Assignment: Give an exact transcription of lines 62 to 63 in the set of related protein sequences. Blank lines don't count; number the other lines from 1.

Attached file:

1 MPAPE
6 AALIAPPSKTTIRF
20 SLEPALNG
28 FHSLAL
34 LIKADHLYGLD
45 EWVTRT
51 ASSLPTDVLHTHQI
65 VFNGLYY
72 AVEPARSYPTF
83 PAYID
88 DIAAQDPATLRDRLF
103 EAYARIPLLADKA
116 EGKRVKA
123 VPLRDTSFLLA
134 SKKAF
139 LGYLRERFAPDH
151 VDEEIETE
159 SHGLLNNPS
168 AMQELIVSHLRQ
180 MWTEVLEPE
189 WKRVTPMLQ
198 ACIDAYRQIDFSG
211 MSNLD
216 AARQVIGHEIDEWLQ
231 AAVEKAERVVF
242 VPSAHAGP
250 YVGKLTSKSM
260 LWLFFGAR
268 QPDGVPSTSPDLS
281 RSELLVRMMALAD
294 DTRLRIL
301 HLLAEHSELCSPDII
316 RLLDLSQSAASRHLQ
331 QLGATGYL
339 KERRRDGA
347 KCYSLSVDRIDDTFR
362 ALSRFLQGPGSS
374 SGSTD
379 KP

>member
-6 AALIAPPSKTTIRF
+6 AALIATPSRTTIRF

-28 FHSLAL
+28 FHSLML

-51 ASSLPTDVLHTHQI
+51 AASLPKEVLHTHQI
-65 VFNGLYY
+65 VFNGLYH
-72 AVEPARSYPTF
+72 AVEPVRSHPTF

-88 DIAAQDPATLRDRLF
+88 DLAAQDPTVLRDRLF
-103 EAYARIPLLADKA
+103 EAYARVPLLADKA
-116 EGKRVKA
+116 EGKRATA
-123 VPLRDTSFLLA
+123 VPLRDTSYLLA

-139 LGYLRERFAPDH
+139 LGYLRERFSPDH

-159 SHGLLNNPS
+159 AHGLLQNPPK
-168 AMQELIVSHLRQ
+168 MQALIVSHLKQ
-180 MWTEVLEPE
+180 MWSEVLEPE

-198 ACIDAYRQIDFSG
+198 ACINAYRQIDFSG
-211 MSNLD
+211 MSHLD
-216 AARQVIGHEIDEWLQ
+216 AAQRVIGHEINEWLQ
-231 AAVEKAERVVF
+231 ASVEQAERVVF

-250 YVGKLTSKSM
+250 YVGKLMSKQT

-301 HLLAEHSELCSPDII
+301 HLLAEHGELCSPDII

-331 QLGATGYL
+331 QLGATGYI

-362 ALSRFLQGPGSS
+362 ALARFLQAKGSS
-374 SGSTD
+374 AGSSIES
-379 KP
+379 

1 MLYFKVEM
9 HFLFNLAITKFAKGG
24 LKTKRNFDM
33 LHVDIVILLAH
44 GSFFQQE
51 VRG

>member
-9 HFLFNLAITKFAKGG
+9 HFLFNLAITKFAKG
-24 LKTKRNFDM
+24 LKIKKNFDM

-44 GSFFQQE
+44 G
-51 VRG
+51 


+159 AHGLLQNPPK
-168 AMQELIVSHLRQ